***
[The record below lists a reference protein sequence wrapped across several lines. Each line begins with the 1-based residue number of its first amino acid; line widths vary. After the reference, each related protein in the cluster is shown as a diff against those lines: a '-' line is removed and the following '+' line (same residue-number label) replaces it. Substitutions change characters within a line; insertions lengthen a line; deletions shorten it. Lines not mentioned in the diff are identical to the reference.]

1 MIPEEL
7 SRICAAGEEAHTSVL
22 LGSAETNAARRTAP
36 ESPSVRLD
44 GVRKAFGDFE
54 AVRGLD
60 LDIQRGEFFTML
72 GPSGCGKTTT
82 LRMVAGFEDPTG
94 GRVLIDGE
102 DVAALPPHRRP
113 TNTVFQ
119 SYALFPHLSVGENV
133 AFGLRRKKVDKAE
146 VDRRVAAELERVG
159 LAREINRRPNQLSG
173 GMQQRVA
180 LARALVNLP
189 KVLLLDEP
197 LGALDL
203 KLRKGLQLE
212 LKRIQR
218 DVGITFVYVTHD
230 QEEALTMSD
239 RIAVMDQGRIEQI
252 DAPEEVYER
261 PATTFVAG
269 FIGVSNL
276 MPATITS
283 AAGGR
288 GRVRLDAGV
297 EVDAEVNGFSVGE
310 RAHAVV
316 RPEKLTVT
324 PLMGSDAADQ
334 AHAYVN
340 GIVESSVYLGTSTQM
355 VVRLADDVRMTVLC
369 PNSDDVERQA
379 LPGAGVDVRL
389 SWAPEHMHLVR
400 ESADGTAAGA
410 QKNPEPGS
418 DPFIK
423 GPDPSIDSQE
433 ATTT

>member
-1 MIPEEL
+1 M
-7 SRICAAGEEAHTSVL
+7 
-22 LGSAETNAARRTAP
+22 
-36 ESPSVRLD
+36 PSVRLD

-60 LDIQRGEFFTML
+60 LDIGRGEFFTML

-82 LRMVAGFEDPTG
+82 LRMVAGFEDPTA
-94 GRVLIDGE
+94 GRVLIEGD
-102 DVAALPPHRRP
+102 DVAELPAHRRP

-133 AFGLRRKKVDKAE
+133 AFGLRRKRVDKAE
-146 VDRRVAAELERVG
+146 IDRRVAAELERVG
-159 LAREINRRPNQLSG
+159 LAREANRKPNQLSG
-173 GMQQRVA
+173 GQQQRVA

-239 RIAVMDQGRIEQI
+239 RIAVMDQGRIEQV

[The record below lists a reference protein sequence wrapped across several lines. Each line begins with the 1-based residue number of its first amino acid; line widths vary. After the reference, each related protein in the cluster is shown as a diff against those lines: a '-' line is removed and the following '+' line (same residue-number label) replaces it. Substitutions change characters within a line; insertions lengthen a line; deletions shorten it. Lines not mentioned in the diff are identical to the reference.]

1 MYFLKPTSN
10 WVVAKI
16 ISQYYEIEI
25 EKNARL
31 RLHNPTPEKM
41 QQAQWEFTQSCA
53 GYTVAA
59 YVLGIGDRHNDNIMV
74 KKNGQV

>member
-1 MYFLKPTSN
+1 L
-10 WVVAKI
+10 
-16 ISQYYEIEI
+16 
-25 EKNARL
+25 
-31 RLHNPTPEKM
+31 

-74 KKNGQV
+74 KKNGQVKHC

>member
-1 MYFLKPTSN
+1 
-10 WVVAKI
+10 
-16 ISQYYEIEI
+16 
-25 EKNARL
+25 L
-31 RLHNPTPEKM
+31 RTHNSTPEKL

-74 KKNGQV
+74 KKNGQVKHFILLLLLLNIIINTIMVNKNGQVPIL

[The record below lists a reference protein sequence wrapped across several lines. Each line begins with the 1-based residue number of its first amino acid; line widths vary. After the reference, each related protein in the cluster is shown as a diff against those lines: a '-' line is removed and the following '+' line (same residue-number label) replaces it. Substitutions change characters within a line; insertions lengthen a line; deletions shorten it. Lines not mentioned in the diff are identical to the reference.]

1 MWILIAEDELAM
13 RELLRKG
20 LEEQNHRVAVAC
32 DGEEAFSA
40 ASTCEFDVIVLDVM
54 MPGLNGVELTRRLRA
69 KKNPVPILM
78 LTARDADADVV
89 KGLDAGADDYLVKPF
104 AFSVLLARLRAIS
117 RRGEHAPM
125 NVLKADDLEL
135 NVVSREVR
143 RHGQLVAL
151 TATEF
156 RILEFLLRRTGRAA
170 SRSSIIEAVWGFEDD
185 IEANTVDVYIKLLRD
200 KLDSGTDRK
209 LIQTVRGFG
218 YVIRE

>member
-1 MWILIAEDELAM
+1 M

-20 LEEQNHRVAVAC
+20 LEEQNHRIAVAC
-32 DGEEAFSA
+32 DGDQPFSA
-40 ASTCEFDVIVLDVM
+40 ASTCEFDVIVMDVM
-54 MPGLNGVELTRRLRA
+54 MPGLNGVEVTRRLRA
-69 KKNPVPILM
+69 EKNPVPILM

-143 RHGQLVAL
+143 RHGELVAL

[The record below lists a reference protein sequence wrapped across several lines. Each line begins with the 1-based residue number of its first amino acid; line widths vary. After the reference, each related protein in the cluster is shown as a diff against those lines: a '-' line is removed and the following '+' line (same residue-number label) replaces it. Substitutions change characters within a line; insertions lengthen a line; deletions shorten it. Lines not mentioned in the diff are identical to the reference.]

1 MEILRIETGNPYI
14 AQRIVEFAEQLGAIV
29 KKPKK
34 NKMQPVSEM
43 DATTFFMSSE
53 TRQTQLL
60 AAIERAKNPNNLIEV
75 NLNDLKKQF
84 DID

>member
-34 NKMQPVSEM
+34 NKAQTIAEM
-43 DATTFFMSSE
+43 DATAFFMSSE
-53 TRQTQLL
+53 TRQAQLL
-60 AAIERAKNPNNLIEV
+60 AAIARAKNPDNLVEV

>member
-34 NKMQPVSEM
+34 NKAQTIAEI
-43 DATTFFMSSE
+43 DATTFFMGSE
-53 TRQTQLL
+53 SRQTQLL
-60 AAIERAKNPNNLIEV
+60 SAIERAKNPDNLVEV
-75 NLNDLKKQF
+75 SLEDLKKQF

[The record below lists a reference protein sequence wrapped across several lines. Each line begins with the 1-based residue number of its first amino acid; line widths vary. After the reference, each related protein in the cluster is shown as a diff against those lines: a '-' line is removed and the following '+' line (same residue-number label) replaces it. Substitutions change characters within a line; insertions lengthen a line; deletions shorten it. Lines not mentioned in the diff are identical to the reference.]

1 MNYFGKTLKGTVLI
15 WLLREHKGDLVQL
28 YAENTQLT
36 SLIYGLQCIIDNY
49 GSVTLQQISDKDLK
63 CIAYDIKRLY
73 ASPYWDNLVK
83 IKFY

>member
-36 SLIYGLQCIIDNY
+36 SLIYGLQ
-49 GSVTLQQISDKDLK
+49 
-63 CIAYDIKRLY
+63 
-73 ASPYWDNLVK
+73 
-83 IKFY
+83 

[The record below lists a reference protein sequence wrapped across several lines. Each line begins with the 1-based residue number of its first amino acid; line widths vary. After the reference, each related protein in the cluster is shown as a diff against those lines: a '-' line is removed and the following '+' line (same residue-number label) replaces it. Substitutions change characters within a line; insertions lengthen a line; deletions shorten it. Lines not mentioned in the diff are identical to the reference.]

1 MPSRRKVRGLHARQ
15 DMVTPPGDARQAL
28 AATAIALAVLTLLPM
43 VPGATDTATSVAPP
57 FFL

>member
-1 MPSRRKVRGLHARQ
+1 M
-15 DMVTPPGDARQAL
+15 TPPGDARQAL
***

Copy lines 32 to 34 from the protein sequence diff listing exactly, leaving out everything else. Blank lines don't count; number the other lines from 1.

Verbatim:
288 GRVRLDAGV
297 EVDAEVNGFSVGE
310 RAHAVV